Gross added, “We’re doing this [LiveLearning] for maintenance courses, too, but the students don’t get the hands-on. Employers like to keep the maintainers close in case something happens.”
Adapting to the world as we know it, FlightSafety is taking a different approach with the flight simulators in its learning centres. ClearCabin antimicrobial barrier treatment is applied every 60 days to high-touch simulator surfaces. Every high-touch area, such as push bars on doors in the company’s learning centres, have had a new technology called NanoSeptic wraps applied. NanoSeptic skins and mats use mineral nano-crystals that are activated by light to turn high-traffic public touchpoints into continuously self-cleaning surfaces.
Additionally, all surfaces are wiped down twice each day. Early in the pandemic, FlightSafety mandated the wearing of non-medical face masks at all company locations. Onsite class sizes have also been reduced to allow for physical distancing. Gross said FlightSafety has received an encouraging number of compliments from customers who believe the company has gone above and beyond to reduce the possibility of COVID transmission. Learning centre staff have been assisting customers with navigating ever-changing quarantine regulations.
Gross shared a related story: a flight crew from Canada was concerned about taking Falcon 2000EX EASy training in the U.S., due to the local ramp-up of COVID-19 cases. With FlightSafety’s worldwide footprint, the crew was able to take the same training at the Paris Le Bourget, France, learning centre instead.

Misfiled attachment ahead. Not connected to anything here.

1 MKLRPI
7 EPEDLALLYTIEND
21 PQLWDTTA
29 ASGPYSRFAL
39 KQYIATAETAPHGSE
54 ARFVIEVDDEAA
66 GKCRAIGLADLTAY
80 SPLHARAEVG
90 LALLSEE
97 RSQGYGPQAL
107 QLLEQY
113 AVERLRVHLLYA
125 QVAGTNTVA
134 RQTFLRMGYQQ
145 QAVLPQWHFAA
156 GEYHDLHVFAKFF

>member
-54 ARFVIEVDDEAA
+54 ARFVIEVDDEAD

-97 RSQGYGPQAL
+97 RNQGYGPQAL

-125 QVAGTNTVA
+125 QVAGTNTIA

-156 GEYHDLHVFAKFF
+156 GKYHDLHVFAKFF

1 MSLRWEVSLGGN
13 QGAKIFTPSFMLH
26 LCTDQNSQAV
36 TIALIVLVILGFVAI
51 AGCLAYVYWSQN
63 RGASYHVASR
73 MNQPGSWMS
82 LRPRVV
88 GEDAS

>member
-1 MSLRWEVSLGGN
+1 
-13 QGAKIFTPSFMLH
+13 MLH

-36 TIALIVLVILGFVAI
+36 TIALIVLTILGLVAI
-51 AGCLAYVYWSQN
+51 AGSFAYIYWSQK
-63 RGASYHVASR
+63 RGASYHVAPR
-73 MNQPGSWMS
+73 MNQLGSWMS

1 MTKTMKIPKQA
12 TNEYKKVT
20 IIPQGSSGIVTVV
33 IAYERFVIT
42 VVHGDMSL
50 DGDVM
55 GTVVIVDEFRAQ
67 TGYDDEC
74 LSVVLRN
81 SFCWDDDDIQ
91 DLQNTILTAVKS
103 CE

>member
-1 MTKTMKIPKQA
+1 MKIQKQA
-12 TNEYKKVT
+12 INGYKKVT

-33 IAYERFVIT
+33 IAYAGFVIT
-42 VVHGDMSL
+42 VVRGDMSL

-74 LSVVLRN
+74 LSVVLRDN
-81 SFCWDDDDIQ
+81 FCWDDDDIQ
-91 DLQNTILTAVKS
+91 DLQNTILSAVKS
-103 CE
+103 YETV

On the avionics front, a Q Series (Dash 8) simulator modified to emulate the Field Aviation/Universal Avionics EFI-890R flat panel integrated display advanced cockpit supplemental type certificate package is up and running at FlightSafety’s Toronto learning centre. Legacy Q Series and Dash 8 airline and special mission operators that are converting their fleets to the new flight deck configuration can now train on an identically-equipped simulator.
Included in that growing special mission operator group is the U.S. Army and its fleet of RO-6A-modified Q300 aircraft. FlightSafety Textron Aviation Training has set up to train for Garmin G5000-equipped Cessna Citation Excel and Citation XLS aircraft. FlightSafety also positioned a simulator for the King Air 200 aircraft equipped with Garmin G1000 NXi flight decks at its Wichita East learning centre.
It’s important to remember training organizations are essential to maintain the valuable contribution that is the economic engine of aviation. Despite the current challenges, aviation training will adapt to overcome adversity. FlightSafety’s redeployment to a LiveLearning methodology initially saw some apprehension from students. But that first impression has changed to feedback where students say they are learning more. Some of us might admit to getting a bit dozy mid-afternoon in a traditional classroom. Not now. Rather, we can walk the halls at a FlightSafety learning centre with signs on the doors reading, “LiveLearning in Progress.”